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"Mark Metzler wrote: I was in WalMart last night, and I swung by the Electronics area. I was curious as to how much a replacement drive would cost me for my PC at home, which has a 17gb drive in it. They had a 80gig drive sitting on the shelf next to the surge suppressors for $70. Never mind that it comes with the software to copy everything to the new drive. So I stood there trying to do the math on what it would cost to equate that volume of storage with ST506 drives at $1995.00 a pop. My head started hurting, so I rounded the ST506 to $2000. It would take 16,000 ST506ís to reach the memory of the drive in WalMart (again sitting on the shelf, not behind a locked cabinet). At $2000.00 a pop, it would cost me $32,000,000.00. Now that would have been a nice sale, but would have been stolen by Jim Scharffe or Mike Daniel. Here is another perspective. If stacked on top of one another, they would be as tall as a 667 story building. If from sea level, they would stack high enough to top the tallest building in Downtown Denver. If sold with a cabinet and power supply, Josef Rabinowitz would be retired. "

"Ohmigod! I'm reminded of when I worked for Heath Kline at Priority One Electronics in Chatsworth...and before that for Galaxy Computers in Woodland Hills when the Commodore 64 was introduced! We thought it huge compared to the Timex Sinclair...."

"We both have been into computers since 1970's & currently own 6 OSBORNE's in working condition. Although we use DOS now, we miss cpm & how actually FAST it was compared to Windows. We miss dBase. Append as well instead of Access now. We still have data on 5 1/4" discs we need to put into the dos machines we use now. Sorry to hear you are leaving the business - we certainly hope you find a buyer who will keep the collection intact! Best to you & your wonderful efforts!"


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Panasonic
Panasonic
Panasonic HHC (System 3)
Panasonic HHC (System 3)

Panasonic HHC Hand Held Computer with Printer and all are in excellent condition. The computer powers up and works fine. Included in the case is the computer, the printer, instruction manuals for both an ac power cord, a plastic device that holds them both together and a cover that covers them when they are connected. Josh H added. These computers were used by General Electric, and later Ericsson for programming two way radios. Most GE shops of any size in the early 80's until recently had these units since IBM PC's were not at all common when these units came out. The basic Panasonic computer with serial interface and printer were mounted in a suitcase along with two GE plug in modules. The first module contains EPROMS with software for each model of radio or control unit to be programmed. The second module has two EEPROM sockets to accept chips from the radios or control units and a plug for programming cables that directly interface to radios (for programming a radio without removing it from a car or truck). The GE model number for the unit is TQ2310 and they were manufactured by the Mobile Communications Division of GE in Lynchburg VA. These computers seem to be pretty reliable, except for the printers. My friend and I have two complete units, and neither printer works. These units are still fairly common in GE shops even today. Radios were made into the mid to late 90's required the suitcase to program. Newer equipment uses windows based software and a serial interface box. The California Highway Patrol is just now phasing out their GE/Ericsson RANGR series radios with custom S-825 and S-830 control units. These control units require the old suitcase with special software to program. (note my unit has CHP software in it).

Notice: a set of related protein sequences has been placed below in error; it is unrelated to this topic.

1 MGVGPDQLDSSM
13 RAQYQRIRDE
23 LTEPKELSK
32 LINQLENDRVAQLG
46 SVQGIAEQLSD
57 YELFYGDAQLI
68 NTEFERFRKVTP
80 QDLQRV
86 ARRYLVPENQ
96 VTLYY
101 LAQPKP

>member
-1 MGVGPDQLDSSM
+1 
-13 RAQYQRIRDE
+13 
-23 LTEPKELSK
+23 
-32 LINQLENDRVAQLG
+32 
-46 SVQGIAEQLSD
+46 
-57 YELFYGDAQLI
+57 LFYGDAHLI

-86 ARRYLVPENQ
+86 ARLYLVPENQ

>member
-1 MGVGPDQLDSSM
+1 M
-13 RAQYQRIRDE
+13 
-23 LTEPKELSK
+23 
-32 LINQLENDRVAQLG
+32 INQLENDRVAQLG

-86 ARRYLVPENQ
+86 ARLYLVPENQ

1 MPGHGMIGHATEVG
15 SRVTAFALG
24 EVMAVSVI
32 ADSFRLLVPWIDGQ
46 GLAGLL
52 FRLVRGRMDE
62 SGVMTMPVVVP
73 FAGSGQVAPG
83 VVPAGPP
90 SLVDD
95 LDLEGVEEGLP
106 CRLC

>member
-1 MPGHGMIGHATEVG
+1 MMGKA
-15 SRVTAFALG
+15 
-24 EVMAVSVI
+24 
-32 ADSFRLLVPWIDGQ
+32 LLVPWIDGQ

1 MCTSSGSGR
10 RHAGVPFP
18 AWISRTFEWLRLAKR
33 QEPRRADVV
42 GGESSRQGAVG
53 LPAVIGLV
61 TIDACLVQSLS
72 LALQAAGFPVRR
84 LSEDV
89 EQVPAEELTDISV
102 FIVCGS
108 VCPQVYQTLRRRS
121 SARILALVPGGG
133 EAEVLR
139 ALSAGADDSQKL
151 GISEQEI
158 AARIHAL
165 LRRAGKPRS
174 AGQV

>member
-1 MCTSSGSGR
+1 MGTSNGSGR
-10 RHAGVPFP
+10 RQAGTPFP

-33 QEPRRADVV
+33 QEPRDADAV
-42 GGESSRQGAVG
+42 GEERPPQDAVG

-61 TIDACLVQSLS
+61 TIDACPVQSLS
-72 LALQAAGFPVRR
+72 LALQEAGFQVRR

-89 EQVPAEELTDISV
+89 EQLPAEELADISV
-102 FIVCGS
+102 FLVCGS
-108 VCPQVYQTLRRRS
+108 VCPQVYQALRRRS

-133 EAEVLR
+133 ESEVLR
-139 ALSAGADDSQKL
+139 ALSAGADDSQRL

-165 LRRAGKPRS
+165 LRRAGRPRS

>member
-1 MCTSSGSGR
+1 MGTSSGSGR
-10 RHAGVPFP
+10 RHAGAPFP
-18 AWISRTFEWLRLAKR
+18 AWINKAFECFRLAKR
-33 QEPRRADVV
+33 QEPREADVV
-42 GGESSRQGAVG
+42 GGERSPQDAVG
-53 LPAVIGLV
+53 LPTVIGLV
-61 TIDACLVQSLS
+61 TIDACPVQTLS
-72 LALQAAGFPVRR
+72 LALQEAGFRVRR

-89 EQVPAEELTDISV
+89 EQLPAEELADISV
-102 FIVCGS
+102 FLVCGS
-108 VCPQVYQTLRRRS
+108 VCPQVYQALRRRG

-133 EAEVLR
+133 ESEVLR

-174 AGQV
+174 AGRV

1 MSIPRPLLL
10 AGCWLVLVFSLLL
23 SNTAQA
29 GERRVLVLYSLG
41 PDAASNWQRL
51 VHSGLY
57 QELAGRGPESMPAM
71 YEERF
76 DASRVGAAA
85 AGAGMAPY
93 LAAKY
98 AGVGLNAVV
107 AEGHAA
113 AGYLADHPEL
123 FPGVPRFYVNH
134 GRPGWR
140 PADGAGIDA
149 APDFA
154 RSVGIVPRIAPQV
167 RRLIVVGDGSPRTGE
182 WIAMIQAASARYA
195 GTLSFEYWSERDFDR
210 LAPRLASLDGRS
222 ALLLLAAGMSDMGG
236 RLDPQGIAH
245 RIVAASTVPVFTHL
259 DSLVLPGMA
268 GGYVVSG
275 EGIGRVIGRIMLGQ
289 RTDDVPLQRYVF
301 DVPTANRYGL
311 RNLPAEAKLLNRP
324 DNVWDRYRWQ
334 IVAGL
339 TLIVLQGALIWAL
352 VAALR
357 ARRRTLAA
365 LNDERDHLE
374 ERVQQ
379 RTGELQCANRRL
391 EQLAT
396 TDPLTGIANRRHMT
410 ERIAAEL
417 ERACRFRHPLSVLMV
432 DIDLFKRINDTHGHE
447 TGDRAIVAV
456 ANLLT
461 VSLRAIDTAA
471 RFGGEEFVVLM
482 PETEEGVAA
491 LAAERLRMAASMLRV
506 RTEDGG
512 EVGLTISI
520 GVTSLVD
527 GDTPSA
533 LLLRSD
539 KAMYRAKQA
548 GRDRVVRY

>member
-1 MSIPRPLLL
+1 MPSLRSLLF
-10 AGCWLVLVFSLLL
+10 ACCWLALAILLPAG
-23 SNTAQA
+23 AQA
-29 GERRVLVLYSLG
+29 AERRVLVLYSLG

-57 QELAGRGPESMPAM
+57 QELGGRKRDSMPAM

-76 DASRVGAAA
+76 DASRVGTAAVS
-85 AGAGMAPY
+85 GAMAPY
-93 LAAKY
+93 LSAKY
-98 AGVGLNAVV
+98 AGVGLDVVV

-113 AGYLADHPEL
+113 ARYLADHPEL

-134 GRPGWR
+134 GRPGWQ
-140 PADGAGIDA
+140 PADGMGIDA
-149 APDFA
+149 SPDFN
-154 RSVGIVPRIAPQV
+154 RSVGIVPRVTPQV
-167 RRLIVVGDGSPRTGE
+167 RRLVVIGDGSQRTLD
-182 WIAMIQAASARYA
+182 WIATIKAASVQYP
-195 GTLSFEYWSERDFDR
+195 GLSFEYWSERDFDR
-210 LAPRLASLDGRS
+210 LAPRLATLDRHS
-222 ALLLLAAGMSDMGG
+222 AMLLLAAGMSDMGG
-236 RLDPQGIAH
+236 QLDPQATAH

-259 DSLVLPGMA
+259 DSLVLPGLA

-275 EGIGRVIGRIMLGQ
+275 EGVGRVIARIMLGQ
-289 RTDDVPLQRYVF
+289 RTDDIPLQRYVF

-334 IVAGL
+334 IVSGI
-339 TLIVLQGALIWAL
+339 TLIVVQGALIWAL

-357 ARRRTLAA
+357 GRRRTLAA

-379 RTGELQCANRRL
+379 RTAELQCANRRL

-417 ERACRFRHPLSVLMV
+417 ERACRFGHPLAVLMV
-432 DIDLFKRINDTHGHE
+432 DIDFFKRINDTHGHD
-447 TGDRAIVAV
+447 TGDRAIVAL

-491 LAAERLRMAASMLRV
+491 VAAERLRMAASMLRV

SPECIFICATIONS:
NAME   Panasonic HHC (System 3)
MANUFACTURER   Panasonic
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